The Lehigh student paper has been scanned back as far as 1894, and the issues are online and searchable!

Traditionally, newspapers have had "morgues," where back issues become yellow and moldy, and sometimes crumble.

I know that the New York Times has digitized archives online, but I had no idea that the concept had reached college papers. I suppose that I shouldn't be surprised that Lehigh—a school known for educating engineers—would have a digital, online morgue.

Articles and ads going back over a century have been preserved—perhaps for future centuries.

I was somewhat apprehensive about reading what I had written in the mid 1960s. Would I recognize my writing as "my" writing? How badly was my work butchered by editors? Was I any good then? Was I an asshole?

In one of the Back to the Future movies, Marty McFly wonders if his future kids will think he's an asshole. I understand his fear.

Researching and writing my recent memoir stirred up some long-buried emotions that probably should have stayed underground, and I was initially reluctant to type my name into the search window on the Lehigh website.

I could not resist for long. I typed in "Michael N. Marcus," and found my name listed as a "reporter" in a 1965-66 staff list. Strangely, I found no links for anything I had written.

I then typed my name without my middle initial, and my monitor revealed the good, the bad and the ugly.

Apparently I had not yet started using my middle initial in my byline (probably because I despised my middle name until later in my life, when I also realized that there are many other Michael Marcuses and I needed to make my byline distinctive).

I did not find all of the pieces I remember writing, and found some I did not remember. Subjects ranged from mundane (a $50,000 allocation to improve campus safety that few read in 1966 and I did not read in the 21st century) to politics and reviews. I found a mildly critical review I wrote of a jazz concert, and a scathing review of a live electronic music concert performed by ME, that I might wish was not preserved for posterity.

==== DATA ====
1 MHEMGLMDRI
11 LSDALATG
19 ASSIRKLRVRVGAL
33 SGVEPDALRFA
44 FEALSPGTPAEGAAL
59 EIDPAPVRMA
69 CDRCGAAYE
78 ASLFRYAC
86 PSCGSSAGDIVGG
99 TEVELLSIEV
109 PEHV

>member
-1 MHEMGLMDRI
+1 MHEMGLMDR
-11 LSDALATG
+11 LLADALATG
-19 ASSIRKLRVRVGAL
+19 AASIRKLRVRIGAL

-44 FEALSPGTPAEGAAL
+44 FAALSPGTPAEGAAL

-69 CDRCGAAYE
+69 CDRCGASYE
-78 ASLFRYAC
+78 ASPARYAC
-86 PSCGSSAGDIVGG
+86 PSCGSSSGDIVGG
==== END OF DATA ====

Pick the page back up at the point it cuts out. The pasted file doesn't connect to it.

After months of wandering through Antarctic blizzards, female Emperor Penguins return home and are able to identify their mates from among thousands of apparently identical males.

I'm amazed that my writing "voice" in 1965 is not even remotely recognizable to me as me.

If I did not see my byline, I could not have identified my words—and that was very, very weird. My word sequences were not even as distinct as the feathers on a damn penguin!

The 19-year-old Michael Marcus does not sound at all like the 73-year-old Michael N. Marcus. In 1965, I had not yet developed an identifiable style.

The young-me was a decent journalist, and his writing style is much more serious than the old-me. At least he doesn't seem like an asshole.

I'm sure there are people who think the old-me is an asshole. At age 73, I don't care.

(Barney pic may be from PBS. Photo of Michael J. Fox as Marty McFly is from Universal Pictures. Photo of penguins is from Southern California Public Radio.)

Friday, May 3, 2019

These books may have the worst indexes in the world. Authors: keep your books off my next list.


I previously declared that the world's worst index was in Best in Self-Publishing & Print-On-Demand by David Rising, a charter member of the Self-Publishing Hall of Shame.

The index was apparently assembled by a robot and never checked by a homo sapiens. A smart orangutan or lemur might have made a better index.

(above) In the index, before the “A” topics, we have topics beginning with $, 3 and 7. The index typography is a strange mix of standard, boldface and underlined text, has no system for capitalization and uses different typefaces. Even email addresses appear in the index. There are terms that no one would ever look for, like "hobby" and "private." Some terms are listed twice. Do we really need 72 DPI as well as 72 DPI. with a period after it? (Both are on the same page, BTW.)